Hazard, flood and earthquake insurance: Do I need them all?

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Ask a Lender
September 1, 2017 | Updated September 15, 2017


Key Points

Insurance needs

  • Flood and earthquake damage are not covered by a homeowners policy.
  • Hazard insurance is part of a homeowners policy and required by mortgage lenders.
  • Hazard insurance covers damage resulting from events such as fire, storms and theft.
  • Depending on where you live, lenders may require flood or earthquake insurance.

When it comes to protecting your house, do you really need hazard, flood and earthquake insurance? After all, floods and earthquakes are hazards, aren’t they?

Hazard, flood and earthquake insurance are all different products. Whether you need one or all depends on your mortgage lender, homeowners insurance, geographic location and appetite for risk.

Homeowners and hazard insurance

If you have a mortgage, your lender will require you to buy and maintain homeowners insurance as a means to protect their investment — that is, your home. Most policies cover the home and other structures on the property, as well as the contents of the structures, such as furniture, appliances and clothing.

homeowners insurance policies usually include both hazard and liability coverage in one package. Liability insurance is used in the event that someone is injured on your property and decides to sue. Hazard coverage includes fire, storms, hail, theft or vandalism. While hazard insurance typically covers water damage from storms, it specifically does not cover damage caused by floods or earthquakes.

The catastrophic harm caused by natural disasters of this sort deter many insurance companies from providing such coverage. Flood and earthquake insurance must be purchased separately from your homeowners insurance.

Flood insurance

Private insurance companies traditionally have been hesitant to offer flood insurance, as the high costs of flood damage made it an unsound business. In 1968, the federal government created the National Flood Insurance Program (NFIP) — managed by the Federal Emergency Management Agency — to help address this gap in the market. While there are reputable private flood insurers, coverage through the NFIP remains the most popular option for homeowners.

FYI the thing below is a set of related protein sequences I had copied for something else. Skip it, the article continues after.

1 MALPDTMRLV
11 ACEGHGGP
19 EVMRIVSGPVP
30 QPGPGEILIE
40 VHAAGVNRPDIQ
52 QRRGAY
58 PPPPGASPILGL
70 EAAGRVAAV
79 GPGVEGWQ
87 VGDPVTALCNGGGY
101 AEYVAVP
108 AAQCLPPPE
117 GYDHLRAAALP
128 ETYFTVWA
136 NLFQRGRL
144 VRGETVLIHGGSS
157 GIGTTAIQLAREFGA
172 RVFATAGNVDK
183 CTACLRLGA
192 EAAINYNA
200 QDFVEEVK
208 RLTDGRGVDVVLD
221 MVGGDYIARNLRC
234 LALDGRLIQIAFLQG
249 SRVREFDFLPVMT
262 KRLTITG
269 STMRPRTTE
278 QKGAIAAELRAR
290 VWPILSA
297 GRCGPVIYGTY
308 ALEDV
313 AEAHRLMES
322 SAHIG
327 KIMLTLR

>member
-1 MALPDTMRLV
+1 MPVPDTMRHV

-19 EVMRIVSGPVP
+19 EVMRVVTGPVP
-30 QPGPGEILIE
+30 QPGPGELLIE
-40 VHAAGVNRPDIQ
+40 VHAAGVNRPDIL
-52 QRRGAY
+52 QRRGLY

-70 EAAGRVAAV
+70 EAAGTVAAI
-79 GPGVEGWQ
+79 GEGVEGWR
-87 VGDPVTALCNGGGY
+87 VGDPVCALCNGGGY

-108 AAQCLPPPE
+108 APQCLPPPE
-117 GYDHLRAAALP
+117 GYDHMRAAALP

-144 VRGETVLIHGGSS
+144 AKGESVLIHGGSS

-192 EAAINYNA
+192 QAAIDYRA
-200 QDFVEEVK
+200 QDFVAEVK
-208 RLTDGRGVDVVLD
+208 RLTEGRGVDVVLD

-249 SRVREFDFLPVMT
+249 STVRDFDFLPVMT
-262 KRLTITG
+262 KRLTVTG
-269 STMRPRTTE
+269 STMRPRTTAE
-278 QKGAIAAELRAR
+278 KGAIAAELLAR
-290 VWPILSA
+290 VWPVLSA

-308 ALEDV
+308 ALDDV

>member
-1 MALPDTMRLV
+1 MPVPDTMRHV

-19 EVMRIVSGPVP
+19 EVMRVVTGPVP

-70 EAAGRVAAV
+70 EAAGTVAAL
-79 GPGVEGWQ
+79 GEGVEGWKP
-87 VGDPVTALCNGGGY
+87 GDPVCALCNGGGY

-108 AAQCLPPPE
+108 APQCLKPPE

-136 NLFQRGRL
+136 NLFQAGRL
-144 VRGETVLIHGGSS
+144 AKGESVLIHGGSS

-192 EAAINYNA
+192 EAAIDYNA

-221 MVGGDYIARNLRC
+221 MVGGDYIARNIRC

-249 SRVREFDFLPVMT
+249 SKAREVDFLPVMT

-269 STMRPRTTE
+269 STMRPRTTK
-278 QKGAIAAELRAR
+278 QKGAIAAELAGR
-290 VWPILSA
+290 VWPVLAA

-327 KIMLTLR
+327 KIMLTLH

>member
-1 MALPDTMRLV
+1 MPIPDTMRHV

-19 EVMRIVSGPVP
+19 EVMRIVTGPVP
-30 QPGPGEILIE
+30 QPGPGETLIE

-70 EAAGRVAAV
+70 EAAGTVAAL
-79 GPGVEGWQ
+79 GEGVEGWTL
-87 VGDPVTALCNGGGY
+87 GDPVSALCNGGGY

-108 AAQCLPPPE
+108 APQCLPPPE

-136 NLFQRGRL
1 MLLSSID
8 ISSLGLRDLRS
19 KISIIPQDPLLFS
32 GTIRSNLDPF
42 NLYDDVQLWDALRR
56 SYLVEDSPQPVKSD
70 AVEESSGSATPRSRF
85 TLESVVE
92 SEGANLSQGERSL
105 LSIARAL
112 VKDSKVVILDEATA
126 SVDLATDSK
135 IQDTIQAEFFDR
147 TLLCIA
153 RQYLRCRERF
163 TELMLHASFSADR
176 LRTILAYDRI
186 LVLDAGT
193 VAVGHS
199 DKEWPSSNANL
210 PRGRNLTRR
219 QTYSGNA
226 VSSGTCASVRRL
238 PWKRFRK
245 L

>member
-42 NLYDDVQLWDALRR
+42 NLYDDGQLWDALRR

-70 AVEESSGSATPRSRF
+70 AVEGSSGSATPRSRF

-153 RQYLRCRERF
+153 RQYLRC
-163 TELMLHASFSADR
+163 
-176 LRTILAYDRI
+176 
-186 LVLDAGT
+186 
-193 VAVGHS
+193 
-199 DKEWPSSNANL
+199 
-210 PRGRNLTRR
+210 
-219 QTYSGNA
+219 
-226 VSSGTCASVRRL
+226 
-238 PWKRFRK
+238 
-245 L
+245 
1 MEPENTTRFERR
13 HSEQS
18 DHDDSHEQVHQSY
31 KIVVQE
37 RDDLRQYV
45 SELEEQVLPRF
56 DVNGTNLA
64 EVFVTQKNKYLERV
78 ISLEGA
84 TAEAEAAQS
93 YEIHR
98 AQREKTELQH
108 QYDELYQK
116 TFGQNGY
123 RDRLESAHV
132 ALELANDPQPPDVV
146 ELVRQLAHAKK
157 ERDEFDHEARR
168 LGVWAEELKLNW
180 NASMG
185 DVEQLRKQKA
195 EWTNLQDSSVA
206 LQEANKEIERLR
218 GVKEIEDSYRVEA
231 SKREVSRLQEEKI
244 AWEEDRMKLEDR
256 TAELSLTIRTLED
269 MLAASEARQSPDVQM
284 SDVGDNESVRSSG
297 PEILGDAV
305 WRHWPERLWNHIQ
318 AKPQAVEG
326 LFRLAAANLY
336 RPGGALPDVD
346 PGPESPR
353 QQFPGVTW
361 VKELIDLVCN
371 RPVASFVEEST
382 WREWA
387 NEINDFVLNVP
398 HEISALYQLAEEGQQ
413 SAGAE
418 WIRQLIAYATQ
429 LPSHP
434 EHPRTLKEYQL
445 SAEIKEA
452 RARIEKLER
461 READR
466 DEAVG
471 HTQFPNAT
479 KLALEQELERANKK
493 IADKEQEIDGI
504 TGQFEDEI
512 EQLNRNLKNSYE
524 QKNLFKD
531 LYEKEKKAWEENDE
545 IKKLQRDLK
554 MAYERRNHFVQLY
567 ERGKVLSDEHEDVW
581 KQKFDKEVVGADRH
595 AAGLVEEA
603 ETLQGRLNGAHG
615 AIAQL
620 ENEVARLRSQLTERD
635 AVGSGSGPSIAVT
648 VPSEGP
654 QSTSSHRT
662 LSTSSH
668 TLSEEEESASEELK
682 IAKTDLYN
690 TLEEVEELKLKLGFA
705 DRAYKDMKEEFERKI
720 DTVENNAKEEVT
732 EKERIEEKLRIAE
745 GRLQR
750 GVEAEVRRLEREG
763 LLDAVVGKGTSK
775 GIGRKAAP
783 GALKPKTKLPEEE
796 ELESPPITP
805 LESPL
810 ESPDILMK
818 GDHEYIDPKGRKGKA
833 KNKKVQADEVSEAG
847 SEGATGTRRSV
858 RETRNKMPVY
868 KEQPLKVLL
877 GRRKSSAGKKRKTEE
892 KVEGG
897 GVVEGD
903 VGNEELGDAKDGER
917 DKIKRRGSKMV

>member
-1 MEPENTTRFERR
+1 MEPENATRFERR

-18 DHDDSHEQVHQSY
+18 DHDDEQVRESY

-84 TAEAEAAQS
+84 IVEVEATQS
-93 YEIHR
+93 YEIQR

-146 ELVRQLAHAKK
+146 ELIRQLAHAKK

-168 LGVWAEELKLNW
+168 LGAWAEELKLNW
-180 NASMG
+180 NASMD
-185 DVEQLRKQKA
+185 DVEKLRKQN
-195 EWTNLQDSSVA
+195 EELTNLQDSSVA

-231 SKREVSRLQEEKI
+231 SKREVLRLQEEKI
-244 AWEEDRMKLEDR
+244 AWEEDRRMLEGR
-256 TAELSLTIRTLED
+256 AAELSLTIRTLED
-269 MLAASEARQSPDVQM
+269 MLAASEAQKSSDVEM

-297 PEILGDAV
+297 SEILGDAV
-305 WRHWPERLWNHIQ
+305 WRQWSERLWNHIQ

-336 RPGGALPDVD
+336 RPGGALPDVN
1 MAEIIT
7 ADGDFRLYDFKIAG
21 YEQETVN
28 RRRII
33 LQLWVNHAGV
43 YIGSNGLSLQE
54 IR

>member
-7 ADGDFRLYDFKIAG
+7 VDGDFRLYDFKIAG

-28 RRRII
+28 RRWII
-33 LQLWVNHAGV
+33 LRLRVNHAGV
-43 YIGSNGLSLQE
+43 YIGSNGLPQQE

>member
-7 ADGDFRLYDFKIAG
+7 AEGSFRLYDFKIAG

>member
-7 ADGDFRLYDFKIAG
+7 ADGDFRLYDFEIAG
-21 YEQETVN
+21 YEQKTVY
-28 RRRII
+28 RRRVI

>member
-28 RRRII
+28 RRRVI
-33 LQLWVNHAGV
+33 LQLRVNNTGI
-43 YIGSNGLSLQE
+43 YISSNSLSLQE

NFIP policies offer a maximum total coverage of $350,000, comprising $250,000 for the structure of your home and $100,000 for any personal property damaged by the flood. It typically does not cover living expenses that you might incur if you are displaced by flooding. Given that many homes are valued much higher than $350,000, some homeowners purchase supplemental flood insurance coverage through a private insurer. NFIP insurance has a 30-day wait period before activation.

If you live on a floodplain or are otherwise susceptible to flood damage, your mortgage lender may require you to buy flood insurance. Floodplains change over time, so it is important to keep an eye on how many flood-related events have occurred in your area. You do not need to live on a floodplain to purchase federal or private flood insurance.

While it is usually more expensive than the NFIP, there are some benefits to a private policy that the NFIP does not offer. For example, private policies often offer coverage beyond $350,000, will pay for transitional living expenses and can come into effect in as little as two days following purchase. Drawbacks of private insurance are that it is less stable than the NFIP. Insurance companies can change or decide not to renew the policy, rates can increase significantly over time and the policy may not be covered by a state guaranty fund in the event that the insurer goes out of business. As private flood insurance is a relatively new product, some lenders only accept NFIP coverage. 

Earthquake insurance

Earthquake insurance is typically not part of a standard homeowners insurance policy. While it can be a stand-alone product, many companies offer it as an add-on purchase. As with flood insurance, earthquake insurance is typically divided into coverage for the dwelling and coverage for your personal property. Oftentimes transitional living expenses are included as well. Earthquake insurance usually does not cover damage that is a secondary consequence of the earthquake, however, such as a resultant fire or tsunami.

Earthquake insurance premiums are determined by your home’s location, age, value, building materials and even the surrounding soil type. Policies also often carry high deductibles. In fact, coverage for the dwelling and personal property can be structured as two different deductibles. Read the policy carefully to understand what you will be responsible for out of pocket.

In states prone to earthquakes — particularly along the U.S. West Coast and Alaska—government often helps consumers obtain earthquake insurance. For example, the Office of the Insurance Commissioner in Washington state aggregates licensed private earthquake insurance providers that are covered by the state guaranty fund. The California Earthquake Authority is a publicly managed association of earthquake insurance providers that offer affordable coverage in the state.

While homeowners insurance is always a good idea, flood and earthquake insurance is a more individual decision. Depending on where you live, you may even want to invest in wind or hurricane insurance to boost your homeowners policy coverage. Understand your lender’s requirements, assess the location of your property and compare insurance companies to get the best deal while protecting your home.

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